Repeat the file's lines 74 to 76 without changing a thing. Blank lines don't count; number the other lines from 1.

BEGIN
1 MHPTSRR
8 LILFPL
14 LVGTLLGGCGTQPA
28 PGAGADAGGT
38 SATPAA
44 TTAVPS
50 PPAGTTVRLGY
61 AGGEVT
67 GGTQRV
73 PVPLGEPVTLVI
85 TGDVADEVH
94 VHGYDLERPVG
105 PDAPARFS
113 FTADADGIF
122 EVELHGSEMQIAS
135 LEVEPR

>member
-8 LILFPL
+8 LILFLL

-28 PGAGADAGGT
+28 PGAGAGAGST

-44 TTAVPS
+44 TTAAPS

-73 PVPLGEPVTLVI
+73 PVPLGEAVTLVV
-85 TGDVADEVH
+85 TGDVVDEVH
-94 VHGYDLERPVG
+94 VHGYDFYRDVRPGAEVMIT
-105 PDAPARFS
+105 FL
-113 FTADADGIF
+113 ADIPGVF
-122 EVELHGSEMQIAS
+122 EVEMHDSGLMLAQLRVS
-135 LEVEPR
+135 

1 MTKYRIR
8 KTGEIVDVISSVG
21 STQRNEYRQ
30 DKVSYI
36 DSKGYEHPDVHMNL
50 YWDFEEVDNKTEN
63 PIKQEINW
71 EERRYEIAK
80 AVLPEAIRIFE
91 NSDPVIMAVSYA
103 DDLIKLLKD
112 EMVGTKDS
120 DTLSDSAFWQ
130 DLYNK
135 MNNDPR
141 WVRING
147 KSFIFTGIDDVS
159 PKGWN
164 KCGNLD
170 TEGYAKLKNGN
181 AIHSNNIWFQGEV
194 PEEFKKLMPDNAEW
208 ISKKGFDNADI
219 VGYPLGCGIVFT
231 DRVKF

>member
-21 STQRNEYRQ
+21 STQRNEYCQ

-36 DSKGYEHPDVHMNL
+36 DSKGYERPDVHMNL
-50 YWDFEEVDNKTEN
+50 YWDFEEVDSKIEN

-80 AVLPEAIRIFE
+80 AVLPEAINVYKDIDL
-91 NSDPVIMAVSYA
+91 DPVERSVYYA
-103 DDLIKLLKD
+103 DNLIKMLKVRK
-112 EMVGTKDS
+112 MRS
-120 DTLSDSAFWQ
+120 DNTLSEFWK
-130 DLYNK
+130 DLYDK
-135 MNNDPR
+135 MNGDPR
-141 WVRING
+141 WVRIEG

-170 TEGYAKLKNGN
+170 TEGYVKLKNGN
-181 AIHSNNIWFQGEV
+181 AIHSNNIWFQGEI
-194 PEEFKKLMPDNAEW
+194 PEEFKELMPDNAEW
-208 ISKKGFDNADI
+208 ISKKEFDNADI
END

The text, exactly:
-103 DDLIKLLKD
+103 DNLIKMLKVRK
-112 EMVGTKDS